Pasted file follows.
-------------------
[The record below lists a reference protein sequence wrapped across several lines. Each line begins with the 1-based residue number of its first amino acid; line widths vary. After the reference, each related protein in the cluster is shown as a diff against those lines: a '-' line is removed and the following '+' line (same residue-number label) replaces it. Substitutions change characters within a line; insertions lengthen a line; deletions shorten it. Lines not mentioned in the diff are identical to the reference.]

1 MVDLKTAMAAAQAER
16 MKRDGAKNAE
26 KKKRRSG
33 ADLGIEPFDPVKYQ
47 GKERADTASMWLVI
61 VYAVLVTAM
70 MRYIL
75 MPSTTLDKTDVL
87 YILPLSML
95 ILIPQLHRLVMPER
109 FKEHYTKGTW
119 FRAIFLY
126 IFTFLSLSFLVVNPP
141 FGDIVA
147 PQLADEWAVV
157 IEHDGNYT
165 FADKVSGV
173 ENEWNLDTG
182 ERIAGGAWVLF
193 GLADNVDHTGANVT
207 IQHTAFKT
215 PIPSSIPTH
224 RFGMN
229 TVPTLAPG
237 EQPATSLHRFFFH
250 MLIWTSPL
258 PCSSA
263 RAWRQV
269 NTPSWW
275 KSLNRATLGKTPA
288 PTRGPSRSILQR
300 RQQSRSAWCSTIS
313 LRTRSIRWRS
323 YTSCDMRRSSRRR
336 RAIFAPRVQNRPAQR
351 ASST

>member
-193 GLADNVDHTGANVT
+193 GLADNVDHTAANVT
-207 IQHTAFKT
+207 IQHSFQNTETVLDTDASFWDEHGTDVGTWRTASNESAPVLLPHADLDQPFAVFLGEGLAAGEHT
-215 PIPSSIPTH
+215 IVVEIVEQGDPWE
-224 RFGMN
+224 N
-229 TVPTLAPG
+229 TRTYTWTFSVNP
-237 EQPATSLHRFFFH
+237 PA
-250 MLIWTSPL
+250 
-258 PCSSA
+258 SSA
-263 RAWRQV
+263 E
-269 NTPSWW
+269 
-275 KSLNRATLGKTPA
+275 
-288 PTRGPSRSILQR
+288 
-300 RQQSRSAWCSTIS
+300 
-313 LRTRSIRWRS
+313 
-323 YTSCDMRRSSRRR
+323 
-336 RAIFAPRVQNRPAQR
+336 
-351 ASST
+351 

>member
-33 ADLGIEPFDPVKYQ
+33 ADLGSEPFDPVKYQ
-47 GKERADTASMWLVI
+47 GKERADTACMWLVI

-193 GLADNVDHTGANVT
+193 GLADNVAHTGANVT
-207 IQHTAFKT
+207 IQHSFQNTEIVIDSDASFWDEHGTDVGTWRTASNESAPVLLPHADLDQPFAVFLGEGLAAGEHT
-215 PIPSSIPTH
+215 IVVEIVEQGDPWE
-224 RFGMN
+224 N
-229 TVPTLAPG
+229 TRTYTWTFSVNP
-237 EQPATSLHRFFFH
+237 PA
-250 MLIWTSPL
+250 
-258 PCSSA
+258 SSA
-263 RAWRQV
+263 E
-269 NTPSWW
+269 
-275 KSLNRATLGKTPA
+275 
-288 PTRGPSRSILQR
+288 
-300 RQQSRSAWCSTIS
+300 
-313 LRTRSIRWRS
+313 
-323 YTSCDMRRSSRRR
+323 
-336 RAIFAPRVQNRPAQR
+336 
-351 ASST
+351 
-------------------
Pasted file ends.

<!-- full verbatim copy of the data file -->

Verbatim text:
[The record below lists a reference protein sequence wrapped across several lines. Each line begins with the 1-based residue number of its first amino acid; line widths vary. After the reference, each related protein in the cluster is shown as a diff against those lines: a '-' line is removed and the following '+' line (same residue-number label) replaces it. Substitutions change characters within a line; insertions lengthen a line; deletions shorten it. Lines not mentioned in the diff are identical to the reference.]

1 MVDLKTAMAAAQAER
16 MKRDGAKNAE
26 KKKRRSG
33 ADLGIEPFDPVKYQ
47 GKERADTASMWLVI
61 VYAVLVTAM
70 MRYIL
75 MPSTTLDKTDVL
87 YILPLSML
95 ILIPQLHRLVMPER
109 FKEHYTKGTW
119 FRAIFLY
126 IFTFLSLSFLVVNPP
141 FGDIVA
147 PQLADEWAVV
157 IEHDGNYT
165 FADKVSGV
173 ENEWNLDTG
182 ERIAGGAWVLF
193 GLADNVDHTGANVT
207 IQHTAFKT
215 PIPSSIPTH
224 RFGMN
229 TVPTLAPG
237 EQPATSLHRFFFH
250 MLIWTSPL
258 PCSSA
263 RAWRQV
269 NTPSWW
275 KSLNRATLGKTPA
288 PTRGPSRSILQR
300 RQQSRSAWCSTIS
313 LRTRSIRWRS
323 YTSCDMRRSSRRR
336 RAIFAPRVQNRPAQR
351 ASST

>member
-193 GLADNVDHTGANVT
+193 GLADNVDHTAANVT
-207 IQHTAFKT
+207 IQHSFQNTETVLDTDASFWDEHGTDVGTWRTASNESAPVLLPHADLDQPFAVFLGEGLAAGEHT
-215 PIPSSIPTH
+215 IVVEIVEQGDPWE
-224 RFGMN
+224 N
-229 TVPTLAPG
+229 TRTYTWTFSVNP
-237 EQPATSLHRFFFH
+237 PA
-250 MLIWTSPL
+250 
-258 PCSSA
+258 SSA
-263 RAWRQV
+263 E
-269 NTPSWW
+269 
-275 KSLNRATLGKTPA
+275 
-288 PTRGPSRSILQR
+288 
-300 RQQSRSAWCSTIS
+300 
-313 LRTRSIRWRS
+313 
-323 YTSCDMRRSSRRR
+323 
-336 RAIFAPRVQNRPAQR
+336 
-351 ASST
+351 

>member
-33 ADLGIEPFDPVKYQ
+33 ADLGSEPFDPVKYQ
-47 GKERADTASMWLVI
+47 GKERADTACMWLVI

-193 GLADNVDHTGANVT
+193 GLADNVAHTGANVT
-207 IQHTAFKT
+207 IQHSFQNTEIVIDSDASFWDEHGTDVGTWRTASNESAPVLLPHADLDQPFAVFLGEGLAAGEHT
-215 PIPSSIPTH
+215 IVVEIVEQGDPWE
-224 RFGMN
+224 N
-229 TVPTLAPG
+229 TRTYTWTFSVNP
-237 EQPATSLHRFFFH
+237 PA
-250 MLIWTSPL
+250 
-258 PCSSA
+258 SSA
-263 RAWRQV
+263 E
-269 NTPSWW
+269 
-275 KSLNRATLGKTPA
+275 
-288 PTRGPSRSILQR
+288 
-300 RQQSRSAWCSTIS
+300 
-313 LRTRSIRWRS
+313 
-323 YTSCDMRRSSRRR
+323 
-336 RAIFAPRVQNRPAQR
+336 
-351 ASST
+351 